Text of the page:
27 Oct

A new title for my next* next book

For a decade now, I’ve had a book in the works about Willam, Harold, and Lew Christensen, the Utah-born brothers who had a huge influence in the development of ballet in the United States. Among their many contributions are the first full-length production of The Nutcracker in the US, in 1944.

And for pretty much all that time, this project — which will be published by Millbrook in fall 2015, with illustrations by Cathy Gendron — has gone by the name Pioneers & Pirouettes.

But no more.

As of this week, my Christensen brothers book is called…

The Nutcracker Comes to America: How Three Ballet-Loving Brothers Created a Holiday Tradition

You would think that, after knowing the book by one title for so long, it would be hard to switch to a new moniker. But in this case, nope.

I love this new title — the book itself has changed over the years, the story it tells has shifted, and this new title fits perfectly what this book has become.

RIP, Pioneers & Pirouettes. And long live The Nutcracker Comes to America: How Three Ballet-Loving Brothers Created a Holiday Tradition!

*As opposed to my next book, which is still called The Amazing Age of John Roy Lynch, the picture book biography of a young man who in ten years transformed from teenage field slave to US congressman. The Amazing Age of John Roy Lynch will be published this coming April by Eerdmans Books for Young Readers, with illustrations by Don Tate.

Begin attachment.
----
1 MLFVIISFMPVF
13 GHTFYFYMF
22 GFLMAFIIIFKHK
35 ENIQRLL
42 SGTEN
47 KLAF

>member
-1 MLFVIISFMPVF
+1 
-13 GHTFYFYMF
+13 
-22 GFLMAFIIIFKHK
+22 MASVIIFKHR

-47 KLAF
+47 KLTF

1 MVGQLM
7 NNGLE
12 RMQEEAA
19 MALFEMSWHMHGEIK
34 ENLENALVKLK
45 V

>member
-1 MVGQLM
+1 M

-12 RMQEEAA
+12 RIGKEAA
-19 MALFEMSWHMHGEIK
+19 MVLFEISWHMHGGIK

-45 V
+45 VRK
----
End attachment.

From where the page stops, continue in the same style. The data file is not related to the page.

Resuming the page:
03 Aug

Picture book biographies coming in 2015

Illustration by Adam Gustavson from Fab Four Friends

Illustration by Adam Gustavson
from Fab Four Friends

Inspired by Greg Leitich Smith’s annual list of books from our Austin writing community, I thought I’d start compiling the picture book biographies scheduled for publication in 2015 (including a pair of mine).

I know there are lots more picture book biographies on their way from publishers recognized by SCBWI, so if you’re interested in helping keep this list reasonably complete and up to date, please let me know in the comments which ones ought to be added. I’ll update and republish this post on a regular basis.

The Amazing Age of John Roy Lynch (Eerdmans), written by Chris Barton and illustrated by Don Tate

Drum Dream Girl: How One Girl’s Courage Changed Music (Houghton Mifflin Harcourt), written by Margarita Engle and illustrated by Rafael Lopez